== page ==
Selling is hard in the best of times, let alone at the tail-end of a pandemic and beginnings of a recession. Apart from a wave of competitors – many resorting to discounting to spark a return to trade – there’s also the lingering doubts about both personal health and financial security weighing on the minds of would-be customers. While there may be no marketing playbook for conditions quite like these, human psychology is, thankfully, wonderfully predictable, giving brands, businesses and their marketing teams a foundation on which to base actions to inspire the intended reactions. Here are five things we know about people that might help shape ideas and campaigns to increase visitation and spend.
People crave familiarity when they’re sad, confused or cautious.
Two studies published last week – from Monash University and the South Australian Health and Medical Research Institute’s Wellbeing and Resilience Centre – suggest the number of Australians displaying anxiety and stress in the community have risen between 13 and 21 percent, and that roughly one in five people is now experiencing symptoms of clinically-relevant depression, all linked to the COVID-19 lockdown and subsequent health and financial fallout.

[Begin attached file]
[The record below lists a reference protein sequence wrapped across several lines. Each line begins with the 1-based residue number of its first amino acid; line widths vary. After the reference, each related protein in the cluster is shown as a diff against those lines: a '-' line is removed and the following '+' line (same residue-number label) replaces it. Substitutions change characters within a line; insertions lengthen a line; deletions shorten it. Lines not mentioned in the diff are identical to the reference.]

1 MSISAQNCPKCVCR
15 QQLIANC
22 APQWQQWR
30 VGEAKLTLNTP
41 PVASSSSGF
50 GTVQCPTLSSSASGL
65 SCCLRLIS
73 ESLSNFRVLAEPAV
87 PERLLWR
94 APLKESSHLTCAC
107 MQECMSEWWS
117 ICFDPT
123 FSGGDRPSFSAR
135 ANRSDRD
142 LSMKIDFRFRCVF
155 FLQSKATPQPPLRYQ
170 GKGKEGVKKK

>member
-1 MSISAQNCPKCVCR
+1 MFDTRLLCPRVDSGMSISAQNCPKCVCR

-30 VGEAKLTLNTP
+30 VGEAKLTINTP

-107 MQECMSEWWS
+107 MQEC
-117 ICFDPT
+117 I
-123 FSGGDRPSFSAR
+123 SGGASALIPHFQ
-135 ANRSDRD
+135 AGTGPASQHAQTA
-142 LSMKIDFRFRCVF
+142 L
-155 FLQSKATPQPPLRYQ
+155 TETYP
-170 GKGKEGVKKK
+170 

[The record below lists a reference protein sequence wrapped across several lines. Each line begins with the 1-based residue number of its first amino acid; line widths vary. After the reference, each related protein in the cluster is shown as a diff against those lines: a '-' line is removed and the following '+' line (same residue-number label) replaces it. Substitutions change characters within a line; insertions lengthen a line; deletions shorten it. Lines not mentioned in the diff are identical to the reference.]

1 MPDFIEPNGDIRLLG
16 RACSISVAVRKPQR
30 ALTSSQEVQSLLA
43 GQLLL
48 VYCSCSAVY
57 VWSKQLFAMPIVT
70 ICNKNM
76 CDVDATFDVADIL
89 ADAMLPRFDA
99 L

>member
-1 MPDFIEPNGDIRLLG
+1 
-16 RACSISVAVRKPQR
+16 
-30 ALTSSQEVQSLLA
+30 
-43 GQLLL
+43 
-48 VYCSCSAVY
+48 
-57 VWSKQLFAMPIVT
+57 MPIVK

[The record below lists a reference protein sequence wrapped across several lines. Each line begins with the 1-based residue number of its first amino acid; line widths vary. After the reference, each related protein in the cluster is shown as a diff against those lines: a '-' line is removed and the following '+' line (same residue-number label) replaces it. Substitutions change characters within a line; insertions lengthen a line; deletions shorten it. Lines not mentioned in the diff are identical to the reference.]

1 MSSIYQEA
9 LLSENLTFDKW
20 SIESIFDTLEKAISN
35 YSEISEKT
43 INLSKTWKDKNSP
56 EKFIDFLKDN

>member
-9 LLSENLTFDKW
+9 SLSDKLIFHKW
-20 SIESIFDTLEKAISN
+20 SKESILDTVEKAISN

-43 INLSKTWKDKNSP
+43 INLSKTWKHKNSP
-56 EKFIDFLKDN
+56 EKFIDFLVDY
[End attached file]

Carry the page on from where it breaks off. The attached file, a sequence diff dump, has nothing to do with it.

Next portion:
We know from research that when people are sad or scared, the brain goes on high alert and seeks protection, and the easiest way to achieve ‘mental safety’ is to go with what you know. A strong brand is familiar. Past best-sellers on your menu are familiar. A strong identity is familiar. Colours are familiar. Scents and sounds can be reassuringly familiar too. While it’s important to inspire people with fresh thinking and opportunities, it’s now critical to remind people of the things they’ve always loved about your brand by serving new ideas on a bed of classics.